Devastated husband reveals how his wife is battling brain tumour – months after daughter died from same killer cancer
13:10 GMT, 8 May 2012
A devastated husband has revealed how his
wife is battling a brain tumour – just months after their daughter died
from the same killer cancer.
Jimmy and Tracy Farrell, from Birmingham, lost their beloved daughter Rosie in September when she was just 21.
Now Tracy, 51, is facing her own battle after a scan showed she also has a brain tumour. She has already battled breast cancer.
James Farrell with his mother Tracy and daughter Rosie back in October 2010
Mr Farrell said: 'It’s a nightmare. I keep thinking I’m going to wake up.'
'We haven’t got over Rosie’s death. She would have been 22 three weeks ago.'
The couple, who also have soldier son Ross, first realised something was wrong last weekend after Mrs Farrell had a sudden seizure.
Mr Farrell said: 'I could see her face had dropped and half an hour later she had a seizure,” he said.
“She was all over the place, so it was a 999 job.
'I kept on seeing my daughter in the same position.'
The severity of the illness will not be known until a biopsy is carried out at Queen Elizabeth Hospital.
Sadly Rosie (left) did not respond to the drug Avastin and died as a result of a brain tumour. Now her mother Tracey (right) has the same condition
Beloved daughter: Rosie qualified as a sports physiotherapist before she died
Yet her husband has had to battle for his wife’s transfer from Heartlands Hospital after delays allegedly caused by faulty equipment at the Queen Elizabeth.
Mr Farrell said: 'They can’t do anything for Tracy at Heartlands, there are no neuro surgeons there and every day the tumour was getting bigger.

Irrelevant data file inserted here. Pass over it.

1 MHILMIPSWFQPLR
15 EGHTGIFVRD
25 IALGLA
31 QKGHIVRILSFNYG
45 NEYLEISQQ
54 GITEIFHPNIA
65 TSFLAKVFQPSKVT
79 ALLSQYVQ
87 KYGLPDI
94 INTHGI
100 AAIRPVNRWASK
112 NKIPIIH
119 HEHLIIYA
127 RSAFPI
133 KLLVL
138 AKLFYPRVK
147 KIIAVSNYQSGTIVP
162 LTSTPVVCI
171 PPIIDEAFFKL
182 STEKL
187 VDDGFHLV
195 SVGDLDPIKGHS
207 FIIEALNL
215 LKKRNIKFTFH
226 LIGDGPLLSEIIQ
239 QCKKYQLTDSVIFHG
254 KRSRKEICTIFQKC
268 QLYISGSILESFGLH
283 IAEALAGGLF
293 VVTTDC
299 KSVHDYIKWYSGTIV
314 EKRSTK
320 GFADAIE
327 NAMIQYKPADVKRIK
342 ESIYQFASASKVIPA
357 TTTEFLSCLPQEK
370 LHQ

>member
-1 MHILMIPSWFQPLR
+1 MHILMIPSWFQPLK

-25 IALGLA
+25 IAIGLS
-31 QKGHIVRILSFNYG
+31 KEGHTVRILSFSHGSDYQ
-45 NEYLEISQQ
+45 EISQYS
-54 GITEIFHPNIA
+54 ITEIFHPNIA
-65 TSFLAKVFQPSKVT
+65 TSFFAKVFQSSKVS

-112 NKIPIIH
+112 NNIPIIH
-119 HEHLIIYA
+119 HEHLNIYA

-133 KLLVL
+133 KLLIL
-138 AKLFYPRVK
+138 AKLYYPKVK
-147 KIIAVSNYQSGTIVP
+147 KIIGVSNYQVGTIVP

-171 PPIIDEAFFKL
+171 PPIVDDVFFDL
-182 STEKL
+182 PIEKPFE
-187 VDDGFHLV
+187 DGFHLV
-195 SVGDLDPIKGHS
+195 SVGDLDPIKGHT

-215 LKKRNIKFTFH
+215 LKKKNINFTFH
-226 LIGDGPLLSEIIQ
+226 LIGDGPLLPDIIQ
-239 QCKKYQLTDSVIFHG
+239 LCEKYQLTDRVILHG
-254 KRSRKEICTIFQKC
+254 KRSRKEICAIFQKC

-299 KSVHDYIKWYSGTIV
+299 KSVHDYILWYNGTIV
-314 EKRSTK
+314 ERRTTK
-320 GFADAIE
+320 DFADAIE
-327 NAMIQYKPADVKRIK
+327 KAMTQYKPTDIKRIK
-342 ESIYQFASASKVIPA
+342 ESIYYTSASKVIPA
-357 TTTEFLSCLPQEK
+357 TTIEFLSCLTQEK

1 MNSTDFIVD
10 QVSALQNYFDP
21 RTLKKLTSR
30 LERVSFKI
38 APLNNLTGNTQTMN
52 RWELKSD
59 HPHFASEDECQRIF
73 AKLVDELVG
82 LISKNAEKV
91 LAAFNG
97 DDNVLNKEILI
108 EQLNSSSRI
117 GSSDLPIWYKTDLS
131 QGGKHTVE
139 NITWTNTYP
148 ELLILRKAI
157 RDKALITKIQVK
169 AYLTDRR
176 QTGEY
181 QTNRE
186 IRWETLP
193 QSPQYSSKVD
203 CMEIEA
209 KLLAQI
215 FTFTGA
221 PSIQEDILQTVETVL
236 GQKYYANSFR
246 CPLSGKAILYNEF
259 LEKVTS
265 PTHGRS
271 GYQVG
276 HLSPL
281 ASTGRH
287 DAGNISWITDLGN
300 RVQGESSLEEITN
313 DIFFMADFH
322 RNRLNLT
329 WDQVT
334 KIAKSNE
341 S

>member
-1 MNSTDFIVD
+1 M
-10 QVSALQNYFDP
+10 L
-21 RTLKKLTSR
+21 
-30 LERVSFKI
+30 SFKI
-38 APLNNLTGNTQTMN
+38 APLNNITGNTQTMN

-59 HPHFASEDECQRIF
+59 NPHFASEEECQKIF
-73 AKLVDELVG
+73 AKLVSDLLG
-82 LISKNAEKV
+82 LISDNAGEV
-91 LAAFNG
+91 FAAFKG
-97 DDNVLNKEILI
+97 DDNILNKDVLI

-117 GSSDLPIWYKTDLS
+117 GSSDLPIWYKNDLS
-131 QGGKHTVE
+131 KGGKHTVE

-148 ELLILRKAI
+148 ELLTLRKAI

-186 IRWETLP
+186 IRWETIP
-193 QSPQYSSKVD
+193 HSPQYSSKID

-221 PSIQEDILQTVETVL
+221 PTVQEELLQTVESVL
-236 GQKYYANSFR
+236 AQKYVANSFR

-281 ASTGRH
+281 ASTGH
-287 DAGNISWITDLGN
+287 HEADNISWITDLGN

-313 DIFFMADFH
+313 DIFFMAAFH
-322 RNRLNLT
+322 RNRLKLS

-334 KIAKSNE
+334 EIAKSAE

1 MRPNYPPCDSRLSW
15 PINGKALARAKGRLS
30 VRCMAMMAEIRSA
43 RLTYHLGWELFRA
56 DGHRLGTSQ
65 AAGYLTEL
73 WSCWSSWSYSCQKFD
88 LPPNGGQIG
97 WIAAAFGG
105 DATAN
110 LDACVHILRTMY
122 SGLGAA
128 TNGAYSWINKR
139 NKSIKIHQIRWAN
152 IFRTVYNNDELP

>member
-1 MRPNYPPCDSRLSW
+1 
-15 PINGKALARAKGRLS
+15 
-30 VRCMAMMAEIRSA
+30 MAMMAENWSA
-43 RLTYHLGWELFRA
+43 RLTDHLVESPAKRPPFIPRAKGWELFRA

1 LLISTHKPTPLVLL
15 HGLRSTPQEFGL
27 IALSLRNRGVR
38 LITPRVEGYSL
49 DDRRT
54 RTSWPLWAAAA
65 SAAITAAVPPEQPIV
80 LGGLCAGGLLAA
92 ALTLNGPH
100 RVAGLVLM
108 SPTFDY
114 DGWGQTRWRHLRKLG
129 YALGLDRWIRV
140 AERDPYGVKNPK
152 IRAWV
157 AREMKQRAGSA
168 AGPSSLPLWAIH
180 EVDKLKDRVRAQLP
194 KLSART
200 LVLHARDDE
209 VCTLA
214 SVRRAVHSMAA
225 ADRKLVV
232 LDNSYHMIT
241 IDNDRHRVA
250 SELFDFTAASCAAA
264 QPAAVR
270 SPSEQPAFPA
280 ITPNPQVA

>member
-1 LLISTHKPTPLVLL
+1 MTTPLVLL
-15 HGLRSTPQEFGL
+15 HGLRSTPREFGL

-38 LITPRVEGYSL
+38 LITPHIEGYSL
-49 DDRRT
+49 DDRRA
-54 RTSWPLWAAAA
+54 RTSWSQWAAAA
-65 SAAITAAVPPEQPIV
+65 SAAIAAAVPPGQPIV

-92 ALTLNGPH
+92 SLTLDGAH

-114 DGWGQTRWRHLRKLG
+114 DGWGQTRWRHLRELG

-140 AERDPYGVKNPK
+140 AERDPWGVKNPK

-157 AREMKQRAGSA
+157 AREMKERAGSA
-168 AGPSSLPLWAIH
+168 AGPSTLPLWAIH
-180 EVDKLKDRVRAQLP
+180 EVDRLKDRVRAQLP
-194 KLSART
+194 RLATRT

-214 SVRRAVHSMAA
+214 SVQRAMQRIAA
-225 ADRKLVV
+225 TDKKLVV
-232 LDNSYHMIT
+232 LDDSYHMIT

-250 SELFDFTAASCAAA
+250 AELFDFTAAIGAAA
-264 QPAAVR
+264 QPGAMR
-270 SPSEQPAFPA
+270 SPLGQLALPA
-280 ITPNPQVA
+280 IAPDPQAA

'She was in a ward with elderly stroke victims, many of whom could not walk or talk. I felt sorry for them, but it was a horrendous place for my wife to be.'
Rosie’s story first came to light after she appealed against a decision to refuse her the ‘wonder drug’ Avastin to treat her brain tumour. She had been diagnosed with a brain tumour when she was just 17 but three years of chemotherapy and radiotherapy had failed to stop the cancer from growing.
Rosie (centre) on her 1st birthday in 1990. She underwent chemotherapy and radiotherapy from the age of 17
Mrs Farrell is waiting to be transferred to the Queen Elizabeth Hospital in Birmingham (pictured) where she will have a biopsy
Birmingham East and North Primary Care Trust had initially deemed it too expensive at 1,800 per month, but relented in October 2010 after a publicity campaign. Unfortunately Miss Farrell didn't respond to the treatment and died in September 2011.
Dr Aresh Anwar, Heartlands Hospital medical director, has pledged to transfer Mrs Farrell to the Queen Elizabeth.
He said: 'I have personally been in contact with the QE this morning to see if there is anything else we can do to help.
'They have promised to get back to us today to ensure that we get Mrs Farrell transferred as soon as possible.'